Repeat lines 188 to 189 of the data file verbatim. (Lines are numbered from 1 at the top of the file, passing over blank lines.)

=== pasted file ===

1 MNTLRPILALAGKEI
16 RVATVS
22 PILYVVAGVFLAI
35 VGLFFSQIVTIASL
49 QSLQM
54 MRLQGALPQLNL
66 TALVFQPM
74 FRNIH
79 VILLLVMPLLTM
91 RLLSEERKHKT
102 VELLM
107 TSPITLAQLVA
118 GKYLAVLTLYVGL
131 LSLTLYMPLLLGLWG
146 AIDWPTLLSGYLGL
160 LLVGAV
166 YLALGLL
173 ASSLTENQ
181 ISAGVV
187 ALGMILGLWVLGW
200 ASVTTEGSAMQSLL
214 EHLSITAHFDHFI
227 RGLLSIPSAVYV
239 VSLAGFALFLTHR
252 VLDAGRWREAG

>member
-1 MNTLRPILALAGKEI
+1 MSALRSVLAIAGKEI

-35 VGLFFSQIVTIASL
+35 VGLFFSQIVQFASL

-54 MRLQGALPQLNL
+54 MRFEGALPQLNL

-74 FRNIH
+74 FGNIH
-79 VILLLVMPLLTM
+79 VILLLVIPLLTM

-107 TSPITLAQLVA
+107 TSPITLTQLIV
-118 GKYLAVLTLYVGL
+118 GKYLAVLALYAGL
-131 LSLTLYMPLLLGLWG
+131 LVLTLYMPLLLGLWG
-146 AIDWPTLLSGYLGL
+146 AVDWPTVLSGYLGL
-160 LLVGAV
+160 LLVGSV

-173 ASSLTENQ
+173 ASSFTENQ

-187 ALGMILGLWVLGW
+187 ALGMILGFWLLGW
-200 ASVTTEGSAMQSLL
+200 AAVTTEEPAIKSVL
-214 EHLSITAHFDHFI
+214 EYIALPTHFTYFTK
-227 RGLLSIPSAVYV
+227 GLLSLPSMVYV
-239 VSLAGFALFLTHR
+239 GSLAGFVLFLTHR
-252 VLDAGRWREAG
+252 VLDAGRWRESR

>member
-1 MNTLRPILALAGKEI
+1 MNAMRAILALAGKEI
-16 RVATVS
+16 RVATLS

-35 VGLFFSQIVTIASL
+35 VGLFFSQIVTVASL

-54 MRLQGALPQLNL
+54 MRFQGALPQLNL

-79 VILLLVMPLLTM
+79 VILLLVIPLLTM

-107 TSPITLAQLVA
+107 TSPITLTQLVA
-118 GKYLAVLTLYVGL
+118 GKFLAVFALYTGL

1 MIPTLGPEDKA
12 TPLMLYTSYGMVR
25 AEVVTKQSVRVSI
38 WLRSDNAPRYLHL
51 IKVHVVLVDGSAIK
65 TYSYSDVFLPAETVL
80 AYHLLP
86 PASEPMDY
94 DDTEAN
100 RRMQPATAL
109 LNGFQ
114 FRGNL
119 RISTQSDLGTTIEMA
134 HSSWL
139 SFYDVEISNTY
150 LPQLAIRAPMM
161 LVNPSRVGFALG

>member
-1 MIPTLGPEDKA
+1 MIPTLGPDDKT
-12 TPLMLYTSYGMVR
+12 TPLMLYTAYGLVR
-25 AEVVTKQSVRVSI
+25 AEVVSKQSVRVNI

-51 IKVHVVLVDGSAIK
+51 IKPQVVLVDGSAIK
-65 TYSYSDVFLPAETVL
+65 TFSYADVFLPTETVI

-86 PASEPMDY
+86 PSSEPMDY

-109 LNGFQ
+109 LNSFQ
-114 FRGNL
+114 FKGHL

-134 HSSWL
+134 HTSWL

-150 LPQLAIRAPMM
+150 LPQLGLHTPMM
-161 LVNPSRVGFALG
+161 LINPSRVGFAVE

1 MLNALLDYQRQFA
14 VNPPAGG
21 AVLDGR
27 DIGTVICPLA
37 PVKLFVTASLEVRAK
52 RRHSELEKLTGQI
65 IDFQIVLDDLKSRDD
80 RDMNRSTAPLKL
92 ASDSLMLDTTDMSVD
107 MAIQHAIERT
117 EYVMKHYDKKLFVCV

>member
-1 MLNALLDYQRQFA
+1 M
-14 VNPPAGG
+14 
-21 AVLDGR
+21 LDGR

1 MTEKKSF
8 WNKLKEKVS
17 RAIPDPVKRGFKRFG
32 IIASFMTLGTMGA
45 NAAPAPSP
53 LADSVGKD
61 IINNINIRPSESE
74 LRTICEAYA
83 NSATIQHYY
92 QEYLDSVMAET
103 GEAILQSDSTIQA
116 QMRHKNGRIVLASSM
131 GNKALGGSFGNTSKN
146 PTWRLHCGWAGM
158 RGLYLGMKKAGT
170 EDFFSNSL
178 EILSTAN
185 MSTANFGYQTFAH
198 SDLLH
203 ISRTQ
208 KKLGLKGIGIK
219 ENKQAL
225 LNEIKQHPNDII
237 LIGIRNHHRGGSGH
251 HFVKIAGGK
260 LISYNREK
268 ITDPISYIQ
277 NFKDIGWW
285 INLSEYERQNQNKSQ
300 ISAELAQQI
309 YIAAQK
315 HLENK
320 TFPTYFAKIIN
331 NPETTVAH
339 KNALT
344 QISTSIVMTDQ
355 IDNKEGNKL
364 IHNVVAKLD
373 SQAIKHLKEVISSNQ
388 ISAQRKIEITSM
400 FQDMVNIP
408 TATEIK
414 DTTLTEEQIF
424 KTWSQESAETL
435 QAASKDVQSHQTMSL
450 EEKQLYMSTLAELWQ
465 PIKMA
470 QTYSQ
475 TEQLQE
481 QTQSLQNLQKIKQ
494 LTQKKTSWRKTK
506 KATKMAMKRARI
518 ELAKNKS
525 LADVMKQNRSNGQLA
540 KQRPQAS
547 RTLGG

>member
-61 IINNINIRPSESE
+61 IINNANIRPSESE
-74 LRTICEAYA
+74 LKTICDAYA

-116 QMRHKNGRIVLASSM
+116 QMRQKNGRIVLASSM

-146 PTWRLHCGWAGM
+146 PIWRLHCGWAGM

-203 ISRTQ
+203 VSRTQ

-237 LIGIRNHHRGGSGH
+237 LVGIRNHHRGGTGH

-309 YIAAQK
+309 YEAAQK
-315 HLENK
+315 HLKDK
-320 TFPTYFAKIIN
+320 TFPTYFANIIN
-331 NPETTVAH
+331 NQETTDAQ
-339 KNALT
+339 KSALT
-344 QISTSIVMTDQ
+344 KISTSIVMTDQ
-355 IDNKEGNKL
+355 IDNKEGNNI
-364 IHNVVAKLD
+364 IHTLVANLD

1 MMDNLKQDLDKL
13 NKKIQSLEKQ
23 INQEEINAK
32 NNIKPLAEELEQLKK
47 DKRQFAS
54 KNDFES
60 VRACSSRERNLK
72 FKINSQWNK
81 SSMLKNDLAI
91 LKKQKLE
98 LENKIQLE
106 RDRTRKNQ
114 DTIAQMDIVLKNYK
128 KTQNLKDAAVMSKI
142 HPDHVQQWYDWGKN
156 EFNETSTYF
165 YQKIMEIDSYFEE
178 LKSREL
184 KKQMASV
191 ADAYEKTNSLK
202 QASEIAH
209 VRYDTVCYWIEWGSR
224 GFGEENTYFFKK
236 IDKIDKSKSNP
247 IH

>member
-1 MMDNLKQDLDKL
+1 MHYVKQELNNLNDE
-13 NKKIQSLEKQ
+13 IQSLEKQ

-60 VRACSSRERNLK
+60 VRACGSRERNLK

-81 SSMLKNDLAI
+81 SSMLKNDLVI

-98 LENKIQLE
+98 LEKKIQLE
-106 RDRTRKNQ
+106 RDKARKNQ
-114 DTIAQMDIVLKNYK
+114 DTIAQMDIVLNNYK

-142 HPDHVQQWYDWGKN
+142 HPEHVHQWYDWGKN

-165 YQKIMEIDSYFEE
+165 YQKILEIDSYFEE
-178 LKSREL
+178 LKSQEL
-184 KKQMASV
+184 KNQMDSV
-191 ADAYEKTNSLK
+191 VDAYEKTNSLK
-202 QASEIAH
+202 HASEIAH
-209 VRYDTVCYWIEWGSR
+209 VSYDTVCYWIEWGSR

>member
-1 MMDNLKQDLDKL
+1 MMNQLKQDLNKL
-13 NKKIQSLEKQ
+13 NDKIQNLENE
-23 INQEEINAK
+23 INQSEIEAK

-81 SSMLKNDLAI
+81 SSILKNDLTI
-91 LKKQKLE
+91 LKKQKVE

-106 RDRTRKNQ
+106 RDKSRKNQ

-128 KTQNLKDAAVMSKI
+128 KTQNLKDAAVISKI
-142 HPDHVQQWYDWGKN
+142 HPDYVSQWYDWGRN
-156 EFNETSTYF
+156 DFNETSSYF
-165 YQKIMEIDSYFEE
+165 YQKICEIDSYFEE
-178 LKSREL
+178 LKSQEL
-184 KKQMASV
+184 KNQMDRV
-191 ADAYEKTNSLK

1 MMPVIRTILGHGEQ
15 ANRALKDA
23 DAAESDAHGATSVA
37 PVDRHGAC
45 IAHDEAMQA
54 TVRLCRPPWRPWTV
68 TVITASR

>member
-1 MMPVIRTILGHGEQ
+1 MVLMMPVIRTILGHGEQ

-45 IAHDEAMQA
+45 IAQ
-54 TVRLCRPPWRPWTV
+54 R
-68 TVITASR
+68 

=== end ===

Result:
540 KQRPQAS
547 RTLGG